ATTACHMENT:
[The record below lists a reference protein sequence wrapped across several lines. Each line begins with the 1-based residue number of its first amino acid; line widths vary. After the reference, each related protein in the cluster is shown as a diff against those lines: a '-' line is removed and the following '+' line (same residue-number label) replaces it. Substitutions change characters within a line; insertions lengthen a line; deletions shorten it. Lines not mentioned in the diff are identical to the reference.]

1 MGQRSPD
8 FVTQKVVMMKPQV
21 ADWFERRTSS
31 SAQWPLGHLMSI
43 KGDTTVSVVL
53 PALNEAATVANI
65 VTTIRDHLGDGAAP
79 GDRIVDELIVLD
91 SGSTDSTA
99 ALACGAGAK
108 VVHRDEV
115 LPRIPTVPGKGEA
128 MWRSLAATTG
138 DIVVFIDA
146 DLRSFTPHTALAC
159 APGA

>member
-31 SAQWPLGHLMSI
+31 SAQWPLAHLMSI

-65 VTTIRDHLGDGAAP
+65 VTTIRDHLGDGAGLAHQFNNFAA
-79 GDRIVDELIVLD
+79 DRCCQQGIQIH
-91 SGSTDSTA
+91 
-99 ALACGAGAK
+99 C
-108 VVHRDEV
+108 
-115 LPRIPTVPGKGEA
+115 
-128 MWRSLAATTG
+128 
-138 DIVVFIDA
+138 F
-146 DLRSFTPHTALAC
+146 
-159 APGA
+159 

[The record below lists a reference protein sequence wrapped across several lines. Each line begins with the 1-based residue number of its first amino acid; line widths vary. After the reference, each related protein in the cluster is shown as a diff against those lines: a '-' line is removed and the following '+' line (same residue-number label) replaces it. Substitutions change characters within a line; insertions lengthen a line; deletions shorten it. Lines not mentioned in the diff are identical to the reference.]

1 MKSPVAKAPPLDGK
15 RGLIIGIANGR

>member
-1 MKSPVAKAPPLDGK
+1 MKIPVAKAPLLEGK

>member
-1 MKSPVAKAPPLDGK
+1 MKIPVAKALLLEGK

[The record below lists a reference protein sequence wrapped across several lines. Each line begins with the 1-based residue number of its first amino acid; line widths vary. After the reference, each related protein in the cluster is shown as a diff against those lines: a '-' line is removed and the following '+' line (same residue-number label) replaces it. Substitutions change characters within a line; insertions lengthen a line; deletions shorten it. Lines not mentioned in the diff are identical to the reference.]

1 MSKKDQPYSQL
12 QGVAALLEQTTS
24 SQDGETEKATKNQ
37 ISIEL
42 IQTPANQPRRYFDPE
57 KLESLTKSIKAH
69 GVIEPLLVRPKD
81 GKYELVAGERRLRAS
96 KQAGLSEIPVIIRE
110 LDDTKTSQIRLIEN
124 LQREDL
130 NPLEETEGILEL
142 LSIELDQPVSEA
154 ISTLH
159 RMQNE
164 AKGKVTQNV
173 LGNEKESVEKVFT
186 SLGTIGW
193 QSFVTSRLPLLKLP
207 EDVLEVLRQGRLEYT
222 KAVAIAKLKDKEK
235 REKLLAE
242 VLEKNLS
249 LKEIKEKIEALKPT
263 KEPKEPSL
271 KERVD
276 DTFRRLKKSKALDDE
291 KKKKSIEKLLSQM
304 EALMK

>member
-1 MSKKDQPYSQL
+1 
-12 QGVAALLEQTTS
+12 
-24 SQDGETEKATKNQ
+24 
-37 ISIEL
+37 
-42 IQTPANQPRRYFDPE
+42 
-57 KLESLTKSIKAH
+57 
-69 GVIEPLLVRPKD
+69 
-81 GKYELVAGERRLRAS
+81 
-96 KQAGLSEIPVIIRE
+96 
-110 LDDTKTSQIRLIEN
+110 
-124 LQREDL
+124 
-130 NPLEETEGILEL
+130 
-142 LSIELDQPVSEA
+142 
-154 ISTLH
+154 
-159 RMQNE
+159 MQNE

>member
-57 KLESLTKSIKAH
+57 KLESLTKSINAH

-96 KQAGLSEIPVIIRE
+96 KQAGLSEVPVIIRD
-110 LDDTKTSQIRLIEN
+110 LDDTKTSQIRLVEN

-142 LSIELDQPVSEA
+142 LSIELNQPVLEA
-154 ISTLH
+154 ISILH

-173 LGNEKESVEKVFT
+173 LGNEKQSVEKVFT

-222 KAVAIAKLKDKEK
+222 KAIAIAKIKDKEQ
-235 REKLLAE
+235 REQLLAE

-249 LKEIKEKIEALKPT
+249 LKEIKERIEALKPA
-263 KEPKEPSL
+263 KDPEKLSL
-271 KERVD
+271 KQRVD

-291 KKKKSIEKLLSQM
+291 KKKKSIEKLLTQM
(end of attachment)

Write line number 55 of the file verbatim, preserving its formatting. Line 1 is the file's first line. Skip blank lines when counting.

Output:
42 IQTPANQPRRYFDPE